Peter McBride        Antique and Old Tools 

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Milling 3 logs of English Oak recovered from suburban yards.

Modified:   11 February, 2007

First made this page in 2004, now that the oak is dry I've started to use it to make furniture...click here...and scroll down to the cot and change table.

click on the images for a larger picture

My brother Mike let me know he was cutting down two English Oak (Quercus robur) trees that  looked good enough to keep. The larger one was a huge tree more than 120 years old, in a school ground, condemned because of rot in the upper branches. The other was 60 years old, and had to be removed because it was on a fence line and appeared dead. I've had problems getting logs milled in the past, so this time phoned a "new guy" who was very accommodating and eager to help. Andrew has his mill set up in a yard only 10 minutes from my home. The following 2 Saturdays were good for him, and for me also, to give him a hand and decide on the cutting as it was progressing.

The larger, older tree looked good, but had a star crack through the centre, and one of the larger limbs was solid for about 1.0m. That gave me one smaller piece 1.0m long x 0.6m diam. [ 3' 3" long x 2' diam.] and another 1.6m long x 1.2m diam. [5' 3" x 4' diam.] The younger tree looked straight and solid, it was 2.4m long x 0.6m.diam.[ 8' long x 2' diam.]

oakw.jpg (41239 bytes) This is the first log we milled, the short one, and the easiest to move. Alignment of the log in the mill is critical. Although the heart wasn't central in the log, it must be aligned horizontally and parallel to the track. Andrew called it "cutting to the heart" and is done to lessen the risk of warps, twists and bow in the boards.
oak1w.jpg (29523 bytes) To cut this log into quartersawn boards, the first boards are cut vertically. Then three pairs were  cut horizontally each side of the heart cracks. Here you can see the heart cracks.
oak2w.jpg (29833 bytes) The boards came off the saw with no bow or warp, and were showing fantastic ray patterns in the grain.
oak4w.jpg (92282 bytes) This log was a little more difficult to set up in the mill, there were two hearts at the left (the upper end of the tree as it split into two branches), and one at the right. Andrew aligned the two hearts on the left horizontally, drew a chalk line between them and aligned the centre of that line with the single heart at the other end. 
oak3w.jpg (33361 bytes) This looks a little wasteful, largish wedges of oak were being cut away. ( Andrew shouted...do you know any wood turners wanting small blanks?) Andrew assured me I would thank him in a few years when I had a scrub plane in my hands!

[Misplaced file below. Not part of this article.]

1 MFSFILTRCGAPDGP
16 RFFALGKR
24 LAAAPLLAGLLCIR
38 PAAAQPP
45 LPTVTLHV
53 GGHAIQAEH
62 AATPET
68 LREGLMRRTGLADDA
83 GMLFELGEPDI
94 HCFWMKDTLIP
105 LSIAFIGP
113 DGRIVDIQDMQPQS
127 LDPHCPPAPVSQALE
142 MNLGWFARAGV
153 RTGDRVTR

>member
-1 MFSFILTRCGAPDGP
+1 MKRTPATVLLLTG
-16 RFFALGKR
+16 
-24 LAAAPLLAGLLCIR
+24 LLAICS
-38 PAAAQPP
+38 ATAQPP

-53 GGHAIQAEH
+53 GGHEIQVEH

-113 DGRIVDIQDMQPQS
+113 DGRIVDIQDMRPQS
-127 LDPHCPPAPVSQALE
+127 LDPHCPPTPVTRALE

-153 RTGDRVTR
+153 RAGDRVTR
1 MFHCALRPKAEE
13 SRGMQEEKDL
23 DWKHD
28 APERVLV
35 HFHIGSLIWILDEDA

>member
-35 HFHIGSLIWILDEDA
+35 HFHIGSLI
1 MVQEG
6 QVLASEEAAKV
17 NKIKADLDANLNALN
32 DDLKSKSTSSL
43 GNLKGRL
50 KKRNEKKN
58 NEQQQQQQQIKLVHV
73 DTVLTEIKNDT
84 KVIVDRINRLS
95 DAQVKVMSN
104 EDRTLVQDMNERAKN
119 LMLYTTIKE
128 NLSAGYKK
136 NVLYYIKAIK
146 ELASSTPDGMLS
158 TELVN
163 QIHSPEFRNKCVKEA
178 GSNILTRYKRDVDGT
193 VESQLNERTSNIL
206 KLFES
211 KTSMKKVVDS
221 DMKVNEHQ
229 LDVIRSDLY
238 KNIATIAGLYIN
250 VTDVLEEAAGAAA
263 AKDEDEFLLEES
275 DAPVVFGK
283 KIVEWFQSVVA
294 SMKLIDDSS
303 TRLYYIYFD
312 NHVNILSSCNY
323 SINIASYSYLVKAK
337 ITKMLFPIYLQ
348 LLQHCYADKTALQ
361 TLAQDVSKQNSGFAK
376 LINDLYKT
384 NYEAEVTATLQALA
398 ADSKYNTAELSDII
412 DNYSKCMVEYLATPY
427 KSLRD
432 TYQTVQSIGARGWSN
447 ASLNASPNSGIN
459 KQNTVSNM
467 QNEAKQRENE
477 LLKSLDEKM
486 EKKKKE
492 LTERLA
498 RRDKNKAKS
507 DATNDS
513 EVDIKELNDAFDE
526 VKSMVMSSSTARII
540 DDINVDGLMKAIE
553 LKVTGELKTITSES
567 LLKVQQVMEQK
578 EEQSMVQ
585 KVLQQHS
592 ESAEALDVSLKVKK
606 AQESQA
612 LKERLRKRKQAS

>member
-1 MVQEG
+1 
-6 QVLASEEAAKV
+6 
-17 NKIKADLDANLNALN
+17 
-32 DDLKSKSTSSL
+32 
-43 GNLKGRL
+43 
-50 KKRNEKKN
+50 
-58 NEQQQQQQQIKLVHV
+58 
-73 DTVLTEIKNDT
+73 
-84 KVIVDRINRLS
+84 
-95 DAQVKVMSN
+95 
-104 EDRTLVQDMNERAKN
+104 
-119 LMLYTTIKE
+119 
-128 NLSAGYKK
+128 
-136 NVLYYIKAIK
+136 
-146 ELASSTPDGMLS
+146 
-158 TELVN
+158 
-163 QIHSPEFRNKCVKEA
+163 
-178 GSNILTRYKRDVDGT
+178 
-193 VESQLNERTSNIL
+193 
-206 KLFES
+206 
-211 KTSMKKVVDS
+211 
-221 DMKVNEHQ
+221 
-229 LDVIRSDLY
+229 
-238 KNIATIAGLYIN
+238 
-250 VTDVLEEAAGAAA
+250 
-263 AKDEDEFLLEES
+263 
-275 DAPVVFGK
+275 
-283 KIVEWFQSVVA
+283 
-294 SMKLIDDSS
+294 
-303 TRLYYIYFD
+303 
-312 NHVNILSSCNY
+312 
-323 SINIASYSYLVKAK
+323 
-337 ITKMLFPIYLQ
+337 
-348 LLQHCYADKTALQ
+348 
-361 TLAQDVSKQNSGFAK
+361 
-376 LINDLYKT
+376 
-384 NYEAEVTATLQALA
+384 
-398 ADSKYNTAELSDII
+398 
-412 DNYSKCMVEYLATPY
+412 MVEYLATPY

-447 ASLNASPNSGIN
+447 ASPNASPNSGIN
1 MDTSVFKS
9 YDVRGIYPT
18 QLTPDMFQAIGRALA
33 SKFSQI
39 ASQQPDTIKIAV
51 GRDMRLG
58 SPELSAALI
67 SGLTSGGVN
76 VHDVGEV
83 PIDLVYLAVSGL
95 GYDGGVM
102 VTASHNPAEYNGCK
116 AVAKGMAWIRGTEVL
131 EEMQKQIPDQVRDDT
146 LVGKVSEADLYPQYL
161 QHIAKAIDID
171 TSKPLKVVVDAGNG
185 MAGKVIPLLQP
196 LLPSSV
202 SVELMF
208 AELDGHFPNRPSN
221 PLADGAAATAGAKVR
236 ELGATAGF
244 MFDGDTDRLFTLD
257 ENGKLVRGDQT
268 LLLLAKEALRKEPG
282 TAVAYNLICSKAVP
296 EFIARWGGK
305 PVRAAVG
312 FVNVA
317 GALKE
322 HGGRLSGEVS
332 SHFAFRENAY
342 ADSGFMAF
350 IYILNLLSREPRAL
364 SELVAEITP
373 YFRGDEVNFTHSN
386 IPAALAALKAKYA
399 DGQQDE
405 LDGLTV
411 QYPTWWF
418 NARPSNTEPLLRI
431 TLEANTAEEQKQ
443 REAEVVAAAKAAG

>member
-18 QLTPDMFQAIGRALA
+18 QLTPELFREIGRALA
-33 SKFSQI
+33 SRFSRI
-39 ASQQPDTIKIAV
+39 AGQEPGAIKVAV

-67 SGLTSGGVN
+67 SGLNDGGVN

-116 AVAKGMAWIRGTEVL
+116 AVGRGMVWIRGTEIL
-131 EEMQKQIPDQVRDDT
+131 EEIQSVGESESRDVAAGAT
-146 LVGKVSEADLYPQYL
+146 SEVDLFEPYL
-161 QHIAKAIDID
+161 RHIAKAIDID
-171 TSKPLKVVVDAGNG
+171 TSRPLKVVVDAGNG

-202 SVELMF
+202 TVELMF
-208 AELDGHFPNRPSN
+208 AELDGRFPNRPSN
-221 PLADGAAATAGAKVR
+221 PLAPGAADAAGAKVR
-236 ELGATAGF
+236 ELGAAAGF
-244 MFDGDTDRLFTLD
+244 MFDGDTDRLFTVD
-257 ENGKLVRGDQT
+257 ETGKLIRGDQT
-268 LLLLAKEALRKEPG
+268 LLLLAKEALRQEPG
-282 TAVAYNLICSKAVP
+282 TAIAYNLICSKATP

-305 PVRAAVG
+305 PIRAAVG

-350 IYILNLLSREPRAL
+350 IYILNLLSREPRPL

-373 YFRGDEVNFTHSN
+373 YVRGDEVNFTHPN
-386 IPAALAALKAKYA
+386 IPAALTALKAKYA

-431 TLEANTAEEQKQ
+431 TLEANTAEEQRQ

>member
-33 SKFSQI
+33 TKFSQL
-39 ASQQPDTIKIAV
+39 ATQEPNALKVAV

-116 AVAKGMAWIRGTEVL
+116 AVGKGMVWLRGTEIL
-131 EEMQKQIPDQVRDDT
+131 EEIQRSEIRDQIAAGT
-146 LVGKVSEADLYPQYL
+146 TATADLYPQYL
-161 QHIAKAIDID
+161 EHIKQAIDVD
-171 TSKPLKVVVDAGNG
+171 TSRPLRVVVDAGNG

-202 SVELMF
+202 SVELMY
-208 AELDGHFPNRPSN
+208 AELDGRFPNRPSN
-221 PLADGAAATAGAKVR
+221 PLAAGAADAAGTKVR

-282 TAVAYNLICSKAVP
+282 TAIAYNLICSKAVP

It had taken the whole day to get this much done. We spent a few hours getting this log from the back yard to the front, and onto Andrew's truck.

oak6w.jpg (22154 bytes) I spent the next day setting up the stack. I laid it out on 4"x4" bearers, levelling it all and sealing the ends of the boards. I calculated the volume before I put it on the stack, there is 0.5 cubic meters. That is about 17 1/2 cubic feet, or 210 board feet, and we still had the huge log to cut.

Based on the theory that you don't know if the next log is rubbish, I got some things I wanted most out of the first logs.

oak8w.jpg (41417 bytes) Nice grain....
oak9w.jpg (56877 bytes) I drove into the yard as the guys were loading the big log onto the bed, note the counter weight. I watched Andrew and the other bloke standing there bouncing up and down, and the guy steering when the wheels hit the ground. They were cutting and splitting firewood there...as they drove away laughing one of them shouted back..."we still haven't had a log we couldn't move."
oak10w.jpg (63480 bytes) The alignment for this log was more of a problem, with three hearts this end, and two at the other. Also the one on the bottom left had some rot going in fairly deep. I was hoping to get some slabs with nice grain for cabinet door panels using the chainsaw. We set it up and cut into it taking boards out, quartersawn as best as possible until a good surface presented itself for a slab.
oak11w.jpg (46469 bytes) And it certainly did...

Andrew turned the saw off, threw a bucket of water onto it and went to get his camera. We threw a few ideas back and forth about what to do next. He asked..."do I want a shallow 3' bowl with that grain inside? 

oak15w.jpg (37684 bytes) Woodturning is not high on my list, but Andrew said it might be in 3 or 4 years time...that was it, we cut a 3" slab.
oak12w.jpg (57911 bytes) We kept cutting slabs, and they split into two pieces each side of the heart. 4 more cuts gave me 8 pieces, 2 sets of 4 book matched planks. Then once again back to cutting boards the best the log could give.
oak13w.jpg (60254 bytes) All loaded into my trailer. The trailer is 1.1cubic meters, 38.85 cubic feet.

There looks to be another 460 board feet there, making a total of 1.5 cubic M, or 670 board feetl.

oak14w.jpg (37318 bytes) This is the Oak stack, looks a little untidy. I will need to clear away some space and take the top layers off, restack it and cover it better for when the real rainy season starts.

Copyright Peter McBride 2004